Appendix 1, WHO water quality guidelines.
Only the most basic parameters of common concern have been set down here. For a comprehensive understanding of water quality parameters, refer to the WHO guidelines for drinking water quality. · NTU max. recommended value is 5, but preferable<1for disinfection efficiency. · Taste and odour should be acceptable · Faecal coliforms should always be 0. · pH should be between 6.5 - 8.5 · TDS (total dissolved solids): 1000mg/l. The relationship between Conductivity and TDS is: Conductivity (microsiemens/cm) x factor (0.55 to 0.9) = TDS (mg/l) · Aluminum: 0.2mg/l. Aluminum carry over in the treated water can be checked using the comparator supplied in the FMT kit. · Ammonia <1.5mg/l. Causes tastes and odour · Copper <1mg/l. Causes staining of laundry and as health significance <2mg/l. · Chloride <250mg/l · Chromium <0.05mg/l. Has health significance. · Fluoride <1.5mg/l. Has health significance. · High hardness, no limits but can give rise to consumer complaints through scum deposition · Iron: 0.3mg/l. Iron usually occurs in ground water and the guideline value is set for aesthetic reasons as iron causes discolouring of the water. · Lead <0.01mg/l. Has health significance. · Manganese <0.1mg/l. Causes staining of laundry and as health significance <0.5mg/l. · Mercury <0.001mg/l. Has health significance. · Nickel <0.02. Has health significance. · Nitrate (as NO3-) <50mg/l. Has health significance. · Sulphate <250mg/l. Gives rise to taste and causes corrosion · Zinc <3mg/l. Gives rise to taste and appearance.
Appendix 1, Sphere standards
Note: Only the relevant standard relating to water quality and quantity have been reproduced here. Water supply standard 1: access and water quantity All people have access to a sufficient quantity of water for drinking, cooking and personal and domestic hygiene. Public water points are sufficiently close to shelters to allow use of the minimum water requirement. Key indicators * At least 15 litres of water per person per day is collected. * Flow at each water collection point is at least 0.125 litres per second. * There is at least 1 water point per 250 people. * The maximum distance from any shelter to the nearest water point is 500 metres. Water supply standard 2: water quality Water at the point of collection is palatable, and of sufficient quality to be drunk and used for personal and domestic hygiene without causing significant risk to health due to water-borne diseases, or to chemical or radiological contamination from short term use. Key indicators * There are no more than 10 faecal coliforms per 100 ml at the point of delivery for undisinfected supplies. * Sanitary survey indicates low risk of faecal contamination. * For piped water supplies to populations over 10,000 people, or for all water supplies at times of risk or presence of diarrhea epidemic, water is treated with a residual disinfectant to an acceptable standard (e.g. residual free chlorine at the tap is 0.2-0.5 mg per litre and turbidity is below 5 NTU). * Conductivity is no more than 2,000 MS/cm and water is palatable to users. * No significant negative health effect due to chemical or radiological contamination from short term use, or from the planned duration of use of the water source, is detected (including carry-over of treatment chemicals), and assessment shows no significant probability of such an effect.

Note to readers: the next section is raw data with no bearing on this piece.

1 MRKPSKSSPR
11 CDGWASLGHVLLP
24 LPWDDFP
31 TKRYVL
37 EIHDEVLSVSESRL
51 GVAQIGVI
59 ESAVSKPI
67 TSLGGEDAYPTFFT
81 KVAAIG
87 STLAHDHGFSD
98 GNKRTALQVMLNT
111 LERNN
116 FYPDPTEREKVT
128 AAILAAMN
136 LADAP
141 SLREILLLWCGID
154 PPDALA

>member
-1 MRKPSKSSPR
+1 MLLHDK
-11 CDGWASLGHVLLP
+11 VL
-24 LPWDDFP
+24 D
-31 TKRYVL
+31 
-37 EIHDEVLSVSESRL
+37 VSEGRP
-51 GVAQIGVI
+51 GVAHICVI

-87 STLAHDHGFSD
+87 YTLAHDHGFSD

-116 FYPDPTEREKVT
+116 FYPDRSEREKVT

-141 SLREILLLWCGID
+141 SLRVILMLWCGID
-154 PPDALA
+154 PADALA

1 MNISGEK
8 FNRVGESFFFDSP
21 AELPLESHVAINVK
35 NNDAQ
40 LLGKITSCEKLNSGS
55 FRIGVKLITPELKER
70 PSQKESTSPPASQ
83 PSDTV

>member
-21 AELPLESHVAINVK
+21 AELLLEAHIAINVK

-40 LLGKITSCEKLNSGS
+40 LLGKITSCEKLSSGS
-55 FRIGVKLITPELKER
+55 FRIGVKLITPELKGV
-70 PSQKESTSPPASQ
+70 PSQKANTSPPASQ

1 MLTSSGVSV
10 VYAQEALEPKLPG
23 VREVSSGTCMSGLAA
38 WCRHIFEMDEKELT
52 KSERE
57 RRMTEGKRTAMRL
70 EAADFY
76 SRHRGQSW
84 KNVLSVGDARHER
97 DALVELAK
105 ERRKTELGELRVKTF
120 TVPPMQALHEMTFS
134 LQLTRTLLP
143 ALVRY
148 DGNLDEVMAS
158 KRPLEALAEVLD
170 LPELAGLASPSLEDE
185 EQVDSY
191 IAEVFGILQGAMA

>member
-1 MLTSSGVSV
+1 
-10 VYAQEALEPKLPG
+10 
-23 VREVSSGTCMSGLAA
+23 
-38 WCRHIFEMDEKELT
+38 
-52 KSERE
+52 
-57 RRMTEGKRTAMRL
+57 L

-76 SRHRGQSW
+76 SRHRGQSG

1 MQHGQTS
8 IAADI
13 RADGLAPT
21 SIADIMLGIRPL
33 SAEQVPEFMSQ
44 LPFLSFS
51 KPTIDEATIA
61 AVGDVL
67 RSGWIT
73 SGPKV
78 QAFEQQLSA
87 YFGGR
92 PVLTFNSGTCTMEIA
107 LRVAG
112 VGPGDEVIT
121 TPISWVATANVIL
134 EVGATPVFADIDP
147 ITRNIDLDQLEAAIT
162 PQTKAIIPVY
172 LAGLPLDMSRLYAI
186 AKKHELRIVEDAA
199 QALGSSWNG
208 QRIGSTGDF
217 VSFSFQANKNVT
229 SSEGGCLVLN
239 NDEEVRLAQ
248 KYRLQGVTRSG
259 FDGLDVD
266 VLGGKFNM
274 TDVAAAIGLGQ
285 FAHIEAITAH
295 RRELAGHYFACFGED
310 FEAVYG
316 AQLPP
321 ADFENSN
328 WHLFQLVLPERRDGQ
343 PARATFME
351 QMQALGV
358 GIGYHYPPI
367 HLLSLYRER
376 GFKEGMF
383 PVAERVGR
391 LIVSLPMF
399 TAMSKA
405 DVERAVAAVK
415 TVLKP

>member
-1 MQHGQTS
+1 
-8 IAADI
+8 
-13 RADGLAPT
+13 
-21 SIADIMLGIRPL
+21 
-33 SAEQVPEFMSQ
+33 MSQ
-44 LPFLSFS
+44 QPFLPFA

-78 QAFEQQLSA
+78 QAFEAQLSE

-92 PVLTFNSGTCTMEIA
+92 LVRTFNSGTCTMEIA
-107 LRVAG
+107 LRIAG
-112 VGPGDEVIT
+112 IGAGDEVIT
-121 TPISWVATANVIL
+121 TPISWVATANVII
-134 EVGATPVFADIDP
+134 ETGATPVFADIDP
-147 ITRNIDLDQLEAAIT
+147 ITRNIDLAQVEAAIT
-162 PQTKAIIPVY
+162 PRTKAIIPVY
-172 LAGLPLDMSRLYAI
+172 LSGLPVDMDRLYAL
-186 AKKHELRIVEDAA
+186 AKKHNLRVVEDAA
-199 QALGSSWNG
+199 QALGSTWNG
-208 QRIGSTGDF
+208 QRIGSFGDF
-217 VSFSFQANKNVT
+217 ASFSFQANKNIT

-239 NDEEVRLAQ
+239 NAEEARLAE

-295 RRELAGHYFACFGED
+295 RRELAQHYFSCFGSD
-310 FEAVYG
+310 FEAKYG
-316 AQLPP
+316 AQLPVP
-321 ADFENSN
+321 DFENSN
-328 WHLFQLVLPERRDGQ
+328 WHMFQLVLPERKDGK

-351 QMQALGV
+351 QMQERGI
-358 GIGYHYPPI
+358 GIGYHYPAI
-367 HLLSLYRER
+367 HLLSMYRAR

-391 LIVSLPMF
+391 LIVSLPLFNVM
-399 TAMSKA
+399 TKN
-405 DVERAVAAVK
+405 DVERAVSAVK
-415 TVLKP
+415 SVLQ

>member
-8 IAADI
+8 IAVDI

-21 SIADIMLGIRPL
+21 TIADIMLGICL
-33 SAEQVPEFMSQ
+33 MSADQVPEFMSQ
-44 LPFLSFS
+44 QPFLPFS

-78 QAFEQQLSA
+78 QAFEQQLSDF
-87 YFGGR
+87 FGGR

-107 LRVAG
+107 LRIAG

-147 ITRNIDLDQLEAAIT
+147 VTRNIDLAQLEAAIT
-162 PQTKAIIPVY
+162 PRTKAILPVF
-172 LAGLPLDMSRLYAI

Appendix 2, Oxfam water testing and treatment kits
Oxfam code FAS FASD FBR FCCD FCH FCT FDS FF FFP FK FKC FK10 FMT Description Aluminium Sulphate (500 kgs) Alum Suction Side Dosing Kit M-FC Broth for DelAgua Water Testing Kit Chlorine Constant Rate Dosing Kit HTH Chlorine Powder What the kit if for